Depression is an extremely common illness that approximately 27% of people globally experience; the next largest illness below anxiety. Every human being will feel depressed at some time in their life, though there is a difference from the act of feeling depressed, being mood or grief, compared with suffering clinical depression, where it physically impacts the quality of life and becomes a risk to your health / life.

Mood / Grief vs. Depression

Everyone feels down, or depressed, at some stage within their life. Whether it be the death of a loved one, losing your job, a friends trust betrayed or other life event. These are all normal physical and/or environmental factors that change our mood on a day by day basis. The big difference is that moods come and go for the most part, and grief is a perfectly normal part of losing a loved one or relationship. Where depression is more persistent beyond two constant weeks and is impacting your ability to function in daily life.

If you think of it like this, normal moods and grieving lessen over-time, where true clinical depression worsens over-time.

PTSD & Depression

Depression is typically a co-morbid diagnosis to Posttraumatic Stress Disorder (PTSD), which means, without the PTSD, the depression didn’t exist prior to the trauma. If the depression existed prior to the trauma, then you have a depressive disorder regardless of PTSD. Depression is often more severe with PTSD due to the nature that is PTSD. The symptoms of PTSD exacerbate depression. It is extremely common that major depressive disorder is diagnosed in combination with PTSD.

Signs & Symptoms

Some typical signs and symptoms to depression consist:

  • Low self esteem
  • Moodiness that is out of character, increased irritability and frustration
  • Finding it hard to take minor personal criticisms
  • Spending less time with friends and family
  • Loss of interest in food, sex, exercise or other pleasurable activities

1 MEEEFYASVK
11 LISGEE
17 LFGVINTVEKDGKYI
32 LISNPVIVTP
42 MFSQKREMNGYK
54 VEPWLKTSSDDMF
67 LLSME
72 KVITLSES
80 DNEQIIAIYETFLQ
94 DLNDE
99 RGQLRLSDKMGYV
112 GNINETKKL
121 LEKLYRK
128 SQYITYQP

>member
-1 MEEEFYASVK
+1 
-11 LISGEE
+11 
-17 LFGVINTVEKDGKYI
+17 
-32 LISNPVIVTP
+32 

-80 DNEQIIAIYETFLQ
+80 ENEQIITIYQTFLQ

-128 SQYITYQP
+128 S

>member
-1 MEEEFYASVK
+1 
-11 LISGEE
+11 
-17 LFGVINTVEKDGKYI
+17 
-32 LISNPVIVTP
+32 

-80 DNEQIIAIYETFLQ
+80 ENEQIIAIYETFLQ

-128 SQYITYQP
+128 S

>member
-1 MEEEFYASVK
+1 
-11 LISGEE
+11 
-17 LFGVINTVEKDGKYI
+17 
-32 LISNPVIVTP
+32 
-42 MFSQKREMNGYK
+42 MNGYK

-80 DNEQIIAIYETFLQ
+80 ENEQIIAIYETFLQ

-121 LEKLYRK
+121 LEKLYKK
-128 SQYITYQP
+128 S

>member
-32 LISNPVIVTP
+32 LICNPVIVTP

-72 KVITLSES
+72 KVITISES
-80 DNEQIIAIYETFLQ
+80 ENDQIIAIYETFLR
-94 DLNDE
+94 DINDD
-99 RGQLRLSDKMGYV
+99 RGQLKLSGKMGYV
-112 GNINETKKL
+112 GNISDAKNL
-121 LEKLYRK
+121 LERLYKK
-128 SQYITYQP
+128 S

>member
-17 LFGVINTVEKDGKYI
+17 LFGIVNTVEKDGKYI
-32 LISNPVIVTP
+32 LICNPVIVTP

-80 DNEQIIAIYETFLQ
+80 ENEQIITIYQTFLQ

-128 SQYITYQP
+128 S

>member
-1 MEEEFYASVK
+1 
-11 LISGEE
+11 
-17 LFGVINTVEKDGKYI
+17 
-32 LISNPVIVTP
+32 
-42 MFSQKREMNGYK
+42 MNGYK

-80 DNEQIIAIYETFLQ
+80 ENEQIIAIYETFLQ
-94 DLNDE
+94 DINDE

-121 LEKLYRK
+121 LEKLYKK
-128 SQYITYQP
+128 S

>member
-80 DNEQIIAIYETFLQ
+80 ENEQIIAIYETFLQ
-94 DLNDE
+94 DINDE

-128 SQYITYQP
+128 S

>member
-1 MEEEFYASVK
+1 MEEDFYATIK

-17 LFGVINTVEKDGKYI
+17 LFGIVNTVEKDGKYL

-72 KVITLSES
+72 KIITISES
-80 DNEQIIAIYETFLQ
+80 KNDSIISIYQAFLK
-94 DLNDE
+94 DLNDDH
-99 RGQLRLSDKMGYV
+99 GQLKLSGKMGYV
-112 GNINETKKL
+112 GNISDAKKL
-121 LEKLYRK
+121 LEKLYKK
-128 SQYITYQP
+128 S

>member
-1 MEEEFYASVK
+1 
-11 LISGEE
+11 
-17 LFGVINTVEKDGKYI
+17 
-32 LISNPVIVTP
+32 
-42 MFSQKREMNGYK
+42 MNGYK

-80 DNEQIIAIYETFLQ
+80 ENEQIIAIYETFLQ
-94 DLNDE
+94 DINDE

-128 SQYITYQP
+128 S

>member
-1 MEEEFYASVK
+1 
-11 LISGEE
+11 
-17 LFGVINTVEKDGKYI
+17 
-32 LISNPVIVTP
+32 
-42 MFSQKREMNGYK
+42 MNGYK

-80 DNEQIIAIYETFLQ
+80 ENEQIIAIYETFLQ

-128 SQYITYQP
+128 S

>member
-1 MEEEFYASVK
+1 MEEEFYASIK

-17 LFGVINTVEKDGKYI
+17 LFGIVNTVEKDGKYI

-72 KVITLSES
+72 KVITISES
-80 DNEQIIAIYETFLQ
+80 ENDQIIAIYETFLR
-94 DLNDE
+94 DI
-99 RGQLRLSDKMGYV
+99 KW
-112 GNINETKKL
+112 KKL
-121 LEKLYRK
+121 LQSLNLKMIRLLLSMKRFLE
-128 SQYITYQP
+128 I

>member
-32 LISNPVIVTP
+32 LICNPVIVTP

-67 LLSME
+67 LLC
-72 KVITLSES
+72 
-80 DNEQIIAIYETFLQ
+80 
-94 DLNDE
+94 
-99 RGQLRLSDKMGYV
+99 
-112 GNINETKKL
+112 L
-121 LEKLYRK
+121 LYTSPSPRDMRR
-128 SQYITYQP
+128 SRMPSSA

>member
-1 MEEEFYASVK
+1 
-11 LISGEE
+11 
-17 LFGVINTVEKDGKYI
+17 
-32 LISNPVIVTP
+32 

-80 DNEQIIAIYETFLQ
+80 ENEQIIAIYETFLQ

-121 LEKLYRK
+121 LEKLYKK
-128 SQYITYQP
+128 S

• Changes in sleep patterns
  • Increased alcohol and drug use
  • Staying home from work or school
  • Increased physical health complaints like fatigue or pain
  • Being reckless or taking unnecessary risks (e.g. driving fast or dangerously)
  • Slowing down of thoughts and actions
  • Increase or decrease in food consumption

Signs and symptoms of depression, in combination with PTSD, have overlapping symptoms with the PTSD diagnosis, hence how worsening symptoms occur.

Suicide Prevention

For some people, a symptom of depression may include the feeling of wanting to end their life. Whilst there are some key signs to identifying suicidal preparation, there is no single formula or method to alleviate or stop suicide occurring, as depression has so many unique methods in which the act is performed, where sometimes there are no real indicators. The prevention is achieved through a collective of methods, psychotherapy, pharmacology, support, education and more.

The inherit problem with PTSD and depression, is that its normal to be depressed, so its an aspect that must be managed. Try to remember that thoughts about taking your life are just thoughts. They do not mean you have to act on them, no matter how overwhelming they are or how often you have them. They also don’t mean that you will always have those thoughts.

The #1 rule to suicide prevention is that if you feel someone is depressed, then say something to them, don’t just sit in the background saying nothing. As well for the individual, if you know you’re depressed, then use your countries emergency suicide hotline and talk to a professional that can assist.

Mental Imagery

There is one method that I have used and experienced that has so far been completely bullet-proof to identify suicidal ideation, surrounding thoughts of death and actual risk of suicide itself, before the event. This is mental imagery from Dr Robert Roerich, called “The Road Interview”. A person either thinking of killing themselves, lost someone / about to lose / fear of losing to death or preparing for the act of suicide and making plans, has every time been identified through this method, of which is really not used due to the stigma of mental imagery’s validity within the psychiatric community.

Risk Factors

People assume that depression is caused simply by recent personal difficulties. Depression however, is often caused by a mix of recent events and longer-term personal risk factors.

Research indicates that ongoing difficulties, such as long-term unemployment or living in an abusive relationship, are more likely to cause depression than current life stressors. Sickness and illness is a significant cause of depression. Whilst depression has some genetic markers for increased risk, this doesn’t mean that you will automatically become depressed if a parent or close relative has had the illness. In fact, research has indicated that genetics has little to do with depression, and more life’s traumatic circumstance are the proven significant cause of depression.